Transport There are several ways to get there: easy and expensive (shinkansen bullet train from Central Tokyo, about 4,000 – 6,000 yen), exhilarating and expensive (Jet Boat from Tokyo via Oshima island, about 5,700), slow by sea (overnight ferry from Tokyo via Oshima, 3,500) or slow by land (local trains, about 2,000 yen).

We opted for local trains and set off early hoping to get there by midday, and although we typically missed all the connecting trains we had planned to catch, we still managed to get there in 2 and a half hours. 

When Ito is popular with travellers from Japan and abroad, and gets busy on weekends in mid summer. if you are more into hiking or onsen than sunbathing on the beach then anytime between early May and late September should be temperate enough.

I visited in late June when the weather was sunny enough for a beach holiday but without the crowds that will pour in during July and August. 

Where to stay There are some large hotels and several hostels or guesthouses in Ito, and others further from the town centre. I would recommend checking the location of hotels carefully, the train station, beach and most of the restaurants are on the eastern side of the town. The western side climbs up into the mountains, so expect to be walking up steep hills if you stay near there.

I stayed at K`s House Ito , a beautifully restored traditional hotel with its own onsen which is free for guests to use. The hostel was large, very clean and reasonably priced, about 3,000yen per person per night.

Things to Do In Ito Ito is well known for its hot springs and seafood, especially aji,a fish specialty of the region. Orange Beach is a part of the bay perfect for swimming or sunbathing, with some barriers to prevent large waves entering this area, so the sea here is usually calm and very clear. Near the harbour the sea floor is rocky so you can see fish and crabs, and there are several shops selling Japanese dried fish delicacies or souvenirs for tourists. There are boat tours of the coast* and during high season there are scuba diving tours too. Next to Orange Beach is Nagisa Sculpture Park which you can wander around for free. North of the station are several parks, gardens and shrines. The onsen are mostly in the town and some people wear yukata (a lightweight robe) on the streets when they are travelling in between different hot springs.

Plaza in Ito Harbour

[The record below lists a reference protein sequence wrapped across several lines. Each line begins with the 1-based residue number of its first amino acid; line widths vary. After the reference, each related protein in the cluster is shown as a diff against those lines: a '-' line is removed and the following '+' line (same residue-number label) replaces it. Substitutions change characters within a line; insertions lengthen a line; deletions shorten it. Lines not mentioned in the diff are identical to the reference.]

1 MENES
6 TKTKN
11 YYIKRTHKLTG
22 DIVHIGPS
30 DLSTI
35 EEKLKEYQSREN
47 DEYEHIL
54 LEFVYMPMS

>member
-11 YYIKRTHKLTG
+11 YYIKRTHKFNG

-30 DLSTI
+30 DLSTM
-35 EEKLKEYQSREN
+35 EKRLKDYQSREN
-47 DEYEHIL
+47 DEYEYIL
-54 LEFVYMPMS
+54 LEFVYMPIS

*Avoid the glass-bottomed boat with an orange dolphin on the top, it is a waste of money. We spent 1,600 yen each thinking we would get to stop at various small islands near Ito and see fish – it didnt stop at any islands and the only time you could see fish was when it docked in the habour… these are the same fish you can see for free by looking in the water from the street. 

Things to do near Ito To the south of Ito are some of the most popular spots in the Izu Peninsular.

Jogasaki Coast is a walk along the cliffs with spectacular views of cliffs, small islands and waterfalls. It passes through thick forest, a mix of tough Japanese pines clinging to sheer clifftops or perched on tiny isles in the ocean, and semi-tropical rainforest. At both ends of the walk there are suspension bridges which offer views over coves and cliffs, and along the way there are temples, shrines and Izu Oceanic Park, where you can go swimming or try scuba diving.

The full walk is over 12 kms and surprising tough going because it follows the natural line of the cliffs, so the path meanders along all the inlets and small bays, and rises or falls steeply in some places. Although it is not an easy walk it is extremely rewarding – the meandering coastline means the view is always changing, and there are over 30 famous viewpoints signposted that include waterfalls, tiny valleys full of hydrangea flowers or cherry blossom at the right time of year, statues and temples, as well as the staggering natural beauty of the coast itself.

Walking along Hashidate Bridge

If you do not want to do the full walk then the bridges at either end can be accessed easily from local train stations. Jogasaki Kaigen Station at the north east end is just over 1km from the Kawowaki Suspension Bridge and lighthouse, and Izu Kogen Station in the south west is 1km from Hashidate Suspension Bridge.There are bus tours to visit Renchakuji Temple and Izu Oceanic Park too.

Jogasaki can be reached by train from Ito Station, the trains are every 20 minutes on the Izu Kyuko line and the ride takes around 20-30 minutes.

Personally I would recommend trying the full walk because of the amazing scenery and fascinating sights along the way, but wearing loose comfortable clothes and taking a lot of water is a good idea, as between Renchakuji Temple and Hiashidate Bridge there are no water fountains and on a humid day you will get hot walking on the steep parts. I would also suggest wearing practical shoes like walking boots or trainers after watching a girl in stilettos stumble around on the rocky parts at Kawowaki Bridge.

Izukogen Station offers several museums, many of them pretty unusual, as well as the Jogasaki walk. These include the Music Box Museum, the Teddy Bear Museum, the Doll House Museum and the Museum of Interesting Things.               I have not visited any of these, although the Museum of Interesting Things sounded… interesting.

Seven Waterfalls is another well-known walk near Kawazu Station through forest in the centre of Izu. It is about 1km, and can be reached by bus from Kawazu Station on the Izu Kyuku line.

Shirahama Beach is the most famous beach on the peninsular and is a long stretch of white sand near Shimoda. There are areas near here for snorkelling or scuba diving. You can get there on the Izu Kyuko line from Ito.

More information

Trains http://www.hyperdia.com lists train times in English or Japanese

Ito Tourist Association http://www.itospa.com for maps and more information on the area

Western side of Orange Beach